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STUDY OF STRESS-CORROSION CRACKING OF ALUMINUM ALLOYS
Final rept. 6 Apr 1966-5 Apr 1967
ROCKETDYNE CANOGA PARK CA RESEARCH DIV
Pagination or Media Count:
A further clarification of the mechanism of stress-corrosion cracking in 7075 aluminum alloy was obtained, particularly with regard to the role of dislocations in the mechanism and to the relationship between dislocation mobility and susceptibility to stress-corrosion cracking high dislocation mobility reduces susceptibility. It was demonstrated during stress-corrosion tests on 7075-T73 specimens that had undergone prior plastic deformation, that the introduction of dislocations alone did not lower the dislocation mobility sufficiently to diminish the stress-corrosion resistance. This is in contrast to similar experiments with -T6 specimens, wherein precipitation was induced by similar deformation and the mobility was reduced sufficiently to lower the stress-corrosion resistance. An important role for immobilized dislocations was also suggested by a theoretical calculation of the stress field around an edge dislocation which neighbors a grain boundary precipitate. This calculation, which was based only on elasticity theory and thus precluded plastic flow, indicated that a large tensile stress, theoretically as high as 250,000 psi, could act normal to the precipitate-matrix interface. When the capacity for plastic flow i.e., the dislocation mobility was intentionally reduced by notching a stress-corrosion specimen, a rapid failure could be induced in normally resistant 7075-T73 alloy.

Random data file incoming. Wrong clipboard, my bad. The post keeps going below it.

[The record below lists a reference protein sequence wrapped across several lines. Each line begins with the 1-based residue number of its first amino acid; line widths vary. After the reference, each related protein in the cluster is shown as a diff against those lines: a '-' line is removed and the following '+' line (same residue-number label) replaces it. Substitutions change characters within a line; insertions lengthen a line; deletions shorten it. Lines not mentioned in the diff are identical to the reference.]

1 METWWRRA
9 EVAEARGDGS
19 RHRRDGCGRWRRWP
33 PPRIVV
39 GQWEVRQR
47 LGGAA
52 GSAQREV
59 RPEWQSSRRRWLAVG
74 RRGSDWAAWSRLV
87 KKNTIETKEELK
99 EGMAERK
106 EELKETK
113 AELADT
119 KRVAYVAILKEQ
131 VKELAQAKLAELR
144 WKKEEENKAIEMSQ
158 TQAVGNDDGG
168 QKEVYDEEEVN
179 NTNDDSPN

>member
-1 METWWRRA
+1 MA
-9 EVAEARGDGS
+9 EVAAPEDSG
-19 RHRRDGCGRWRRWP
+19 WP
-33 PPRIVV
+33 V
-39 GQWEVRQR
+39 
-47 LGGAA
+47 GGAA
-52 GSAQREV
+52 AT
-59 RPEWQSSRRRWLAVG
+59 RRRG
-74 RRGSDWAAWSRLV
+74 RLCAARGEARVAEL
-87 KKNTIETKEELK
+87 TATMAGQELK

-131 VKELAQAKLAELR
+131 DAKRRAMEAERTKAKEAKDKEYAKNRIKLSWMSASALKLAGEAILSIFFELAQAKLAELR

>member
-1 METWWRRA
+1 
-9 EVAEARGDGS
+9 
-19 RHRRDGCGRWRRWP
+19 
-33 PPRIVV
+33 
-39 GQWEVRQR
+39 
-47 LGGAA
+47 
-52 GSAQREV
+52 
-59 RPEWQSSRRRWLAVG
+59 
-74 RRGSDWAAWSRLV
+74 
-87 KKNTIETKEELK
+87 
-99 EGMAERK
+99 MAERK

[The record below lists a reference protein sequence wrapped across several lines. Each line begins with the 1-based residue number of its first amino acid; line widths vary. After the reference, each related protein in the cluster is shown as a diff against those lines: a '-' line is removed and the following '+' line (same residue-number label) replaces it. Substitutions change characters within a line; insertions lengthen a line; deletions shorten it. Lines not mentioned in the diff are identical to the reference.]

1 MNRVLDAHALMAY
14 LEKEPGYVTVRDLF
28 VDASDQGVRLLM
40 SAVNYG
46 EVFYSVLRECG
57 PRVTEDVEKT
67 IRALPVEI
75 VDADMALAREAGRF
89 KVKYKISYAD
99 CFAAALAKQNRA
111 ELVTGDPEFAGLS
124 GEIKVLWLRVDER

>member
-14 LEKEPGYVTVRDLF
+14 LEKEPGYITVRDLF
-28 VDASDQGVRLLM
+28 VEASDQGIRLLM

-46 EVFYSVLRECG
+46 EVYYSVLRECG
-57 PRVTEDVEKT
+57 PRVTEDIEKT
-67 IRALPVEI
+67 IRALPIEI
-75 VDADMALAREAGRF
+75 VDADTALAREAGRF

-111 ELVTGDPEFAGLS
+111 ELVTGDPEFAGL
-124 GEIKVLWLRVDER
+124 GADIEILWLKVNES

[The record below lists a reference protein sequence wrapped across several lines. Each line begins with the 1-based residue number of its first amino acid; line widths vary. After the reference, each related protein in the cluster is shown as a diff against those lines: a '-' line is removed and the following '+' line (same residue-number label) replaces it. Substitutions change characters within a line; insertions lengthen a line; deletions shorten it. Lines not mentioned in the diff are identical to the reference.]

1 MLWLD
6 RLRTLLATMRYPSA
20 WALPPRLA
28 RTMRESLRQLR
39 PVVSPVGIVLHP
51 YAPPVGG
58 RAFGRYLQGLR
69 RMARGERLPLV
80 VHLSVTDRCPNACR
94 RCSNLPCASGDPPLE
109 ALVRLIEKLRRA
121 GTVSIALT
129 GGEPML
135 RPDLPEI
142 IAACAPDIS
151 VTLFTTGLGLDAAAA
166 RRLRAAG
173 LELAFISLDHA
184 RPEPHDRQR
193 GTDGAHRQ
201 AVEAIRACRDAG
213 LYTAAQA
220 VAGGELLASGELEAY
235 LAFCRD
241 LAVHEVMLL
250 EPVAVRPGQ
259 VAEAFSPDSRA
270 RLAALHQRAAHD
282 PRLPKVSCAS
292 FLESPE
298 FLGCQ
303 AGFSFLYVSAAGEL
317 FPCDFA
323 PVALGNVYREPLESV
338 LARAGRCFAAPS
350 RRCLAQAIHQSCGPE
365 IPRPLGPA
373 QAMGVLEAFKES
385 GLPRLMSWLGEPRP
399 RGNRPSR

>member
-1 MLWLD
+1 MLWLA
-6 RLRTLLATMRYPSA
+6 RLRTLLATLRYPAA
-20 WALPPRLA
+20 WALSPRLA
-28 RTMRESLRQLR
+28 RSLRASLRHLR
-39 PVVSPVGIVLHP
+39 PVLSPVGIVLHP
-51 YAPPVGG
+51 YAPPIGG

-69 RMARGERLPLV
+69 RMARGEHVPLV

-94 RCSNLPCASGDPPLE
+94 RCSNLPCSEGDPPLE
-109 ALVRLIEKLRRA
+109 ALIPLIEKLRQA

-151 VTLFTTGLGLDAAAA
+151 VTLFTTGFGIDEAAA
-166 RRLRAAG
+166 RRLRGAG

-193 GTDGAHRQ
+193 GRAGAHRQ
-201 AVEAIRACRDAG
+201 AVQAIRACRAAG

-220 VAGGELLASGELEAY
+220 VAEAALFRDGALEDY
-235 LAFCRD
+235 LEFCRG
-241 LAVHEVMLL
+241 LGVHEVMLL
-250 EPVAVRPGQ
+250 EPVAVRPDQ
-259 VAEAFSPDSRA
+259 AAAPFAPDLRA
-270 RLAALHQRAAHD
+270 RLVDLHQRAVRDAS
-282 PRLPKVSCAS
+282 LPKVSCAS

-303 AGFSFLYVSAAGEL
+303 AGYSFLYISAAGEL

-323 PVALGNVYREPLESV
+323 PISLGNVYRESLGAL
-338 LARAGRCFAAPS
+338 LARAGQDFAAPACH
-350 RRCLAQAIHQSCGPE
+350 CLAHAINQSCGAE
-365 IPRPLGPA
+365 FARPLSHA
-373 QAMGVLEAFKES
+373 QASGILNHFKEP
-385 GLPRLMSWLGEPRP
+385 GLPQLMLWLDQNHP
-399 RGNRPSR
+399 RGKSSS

APPROVED FOR PUBLIC RELEASE